Industrial and Commercial Bank of China is planning an unprecedented simultaneous dual listing in Hong Kong and Shanghai in a move that demonstrates the growing depth of the mainland’s capital market.
ICBC’s listing in Hong Kong is expected to raise at least US$12bn, trumping the $9.7bn raised by rival Bank of China when it listed in Hong Kong last month. The mainland listing of ICBC is expected to raise a further $3bn. If ICBC raises a combined $15bn, it will be the world’s third largest IPO to date.
Mainland companies have traditionally opted to list in Hong Kong and seek a dual listing later in the US or Europe. However, the recent success of a Bank of China secondary listing in Shanghai has convinced authorities that the mainland’s domestic capital markets are strong enough to support large IPOs.
ICBC, the mainland’s biggest lender, is understood to have decided to prepare for the simultaneous listing following talks with the China Securities and Regulatory Commission, which is pushing hard for Chinese companies to list their shares on the mainland.
People close to the situation said that ICBC had finally agreed to plan for a simultaneous listing following the success last week of BoC’s mainland secondary listing, which raised a record Rmb20bn ($2.5bn).
One person familiar with the sale process said: “ICBC has regulatory approval to do a simultaneous listing and that now is the working assumption. This is ground-breaking stuff. But whether it happens will depend on market conditions at the time.”
The IPO is expected to take place in October this year but it is understood that no decisions have been made about how much stock will be offered in each market, or the price of the offerings.
A simultaneous float in Hong Kong and Shanghai would limit some of the political pressure on the Chinese government, which is facing a nationalist backlash against the purchase by foreigners of significant stakes in domestic companies.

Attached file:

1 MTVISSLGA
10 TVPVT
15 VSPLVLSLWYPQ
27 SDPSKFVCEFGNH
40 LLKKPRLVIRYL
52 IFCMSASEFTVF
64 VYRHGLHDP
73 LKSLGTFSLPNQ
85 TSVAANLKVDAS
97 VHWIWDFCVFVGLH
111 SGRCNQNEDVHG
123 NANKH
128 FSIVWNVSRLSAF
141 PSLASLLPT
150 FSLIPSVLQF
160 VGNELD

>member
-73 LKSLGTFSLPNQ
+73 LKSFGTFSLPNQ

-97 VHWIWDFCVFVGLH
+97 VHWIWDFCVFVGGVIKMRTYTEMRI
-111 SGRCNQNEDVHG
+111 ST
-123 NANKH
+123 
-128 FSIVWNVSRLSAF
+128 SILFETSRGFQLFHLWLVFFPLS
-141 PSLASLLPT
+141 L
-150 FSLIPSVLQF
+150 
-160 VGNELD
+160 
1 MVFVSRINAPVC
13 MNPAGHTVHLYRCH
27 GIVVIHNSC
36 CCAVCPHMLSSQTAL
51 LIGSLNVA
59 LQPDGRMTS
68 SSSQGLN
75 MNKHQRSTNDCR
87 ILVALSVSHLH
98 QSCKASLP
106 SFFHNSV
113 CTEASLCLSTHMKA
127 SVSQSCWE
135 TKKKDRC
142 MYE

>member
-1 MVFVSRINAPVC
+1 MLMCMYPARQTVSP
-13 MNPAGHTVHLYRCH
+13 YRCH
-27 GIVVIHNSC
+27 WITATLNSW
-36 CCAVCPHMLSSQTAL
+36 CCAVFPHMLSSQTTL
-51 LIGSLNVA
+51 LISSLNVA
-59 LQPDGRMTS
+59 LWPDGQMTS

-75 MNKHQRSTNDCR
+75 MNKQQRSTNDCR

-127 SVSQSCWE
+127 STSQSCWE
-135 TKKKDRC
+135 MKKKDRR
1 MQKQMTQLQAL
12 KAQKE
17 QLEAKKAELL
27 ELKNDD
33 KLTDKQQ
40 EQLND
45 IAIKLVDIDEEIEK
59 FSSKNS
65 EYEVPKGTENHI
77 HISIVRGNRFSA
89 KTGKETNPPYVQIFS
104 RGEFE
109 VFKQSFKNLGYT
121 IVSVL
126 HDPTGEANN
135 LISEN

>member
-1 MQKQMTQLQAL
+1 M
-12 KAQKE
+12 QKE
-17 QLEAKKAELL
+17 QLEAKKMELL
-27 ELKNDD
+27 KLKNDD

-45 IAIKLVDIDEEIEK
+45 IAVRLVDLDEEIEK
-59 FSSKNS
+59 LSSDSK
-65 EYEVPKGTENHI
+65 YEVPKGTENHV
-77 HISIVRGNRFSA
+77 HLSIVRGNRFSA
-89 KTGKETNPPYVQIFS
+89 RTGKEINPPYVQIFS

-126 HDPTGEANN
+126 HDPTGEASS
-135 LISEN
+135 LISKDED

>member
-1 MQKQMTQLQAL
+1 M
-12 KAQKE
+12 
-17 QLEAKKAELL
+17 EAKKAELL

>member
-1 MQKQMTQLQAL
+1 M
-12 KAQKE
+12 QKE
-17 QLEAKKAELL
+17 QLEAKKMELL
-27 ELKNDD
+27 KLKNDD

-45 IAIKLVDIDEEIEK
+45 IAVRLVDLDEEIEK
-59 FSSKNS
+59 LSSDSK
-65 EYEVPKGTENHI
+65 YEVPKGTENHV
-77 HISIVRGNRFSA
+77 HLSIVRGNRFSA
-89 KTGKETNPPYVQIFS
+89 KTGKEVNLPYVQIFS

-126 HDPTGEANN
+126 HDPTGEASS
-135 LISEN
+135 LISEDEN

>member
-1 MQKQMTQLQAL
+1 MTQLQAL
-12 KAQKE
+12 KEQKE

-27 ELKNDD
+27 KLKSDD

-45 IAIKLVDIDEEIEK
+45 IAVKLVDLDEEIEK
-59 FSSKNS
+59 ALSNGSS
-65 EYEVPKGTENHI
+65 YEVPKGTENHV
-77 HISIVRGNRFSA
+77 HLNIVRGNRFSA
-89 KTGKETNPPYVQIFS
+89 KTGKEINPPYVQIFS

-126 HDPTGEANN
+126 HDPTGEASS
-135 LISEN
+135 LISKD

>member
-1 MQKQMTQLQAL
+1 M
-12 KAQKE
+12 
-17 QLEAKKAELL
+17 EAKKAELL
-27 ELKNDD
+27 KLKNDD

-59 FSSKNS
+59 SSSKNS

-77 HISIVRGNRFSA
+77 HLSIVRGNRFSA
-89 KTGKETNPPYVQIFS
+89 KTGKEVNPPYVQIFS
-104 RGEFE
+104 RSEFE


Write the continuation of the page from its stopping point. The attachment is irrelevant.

The two previous listings of Chinese state banks in Hong Kong have not only provoked criticism from economic nationalists, but also from mainland institutions frustrated at seeing overseas investors buying stakes in well-known Chinese companies in which they cannot invest.
Retail investors in China have also been angered by the ability of Hong Kong investors to make large profits from Chinese IPOs in which they cannot participate.
The CSRC, the mainland regulator, is keen to boost the Shanghai market by attracting back high-profile Chinese companies that have listed abroad.
The prospect has become more attractive for those companies as the Shanghai market has risen sharply this year after a four-year slide. Air China and CNOOC, the oil and gas group, are other possible candidates for a mainland listing.
Investment bankers in Hong Kong say that they expect Shanghai and Shenzhen, the two mainland exchanges, to attract large numbers of Chinese companies over the coming years, following the return of investor confidence to domestic capital markets in the wake of a series of reforms.
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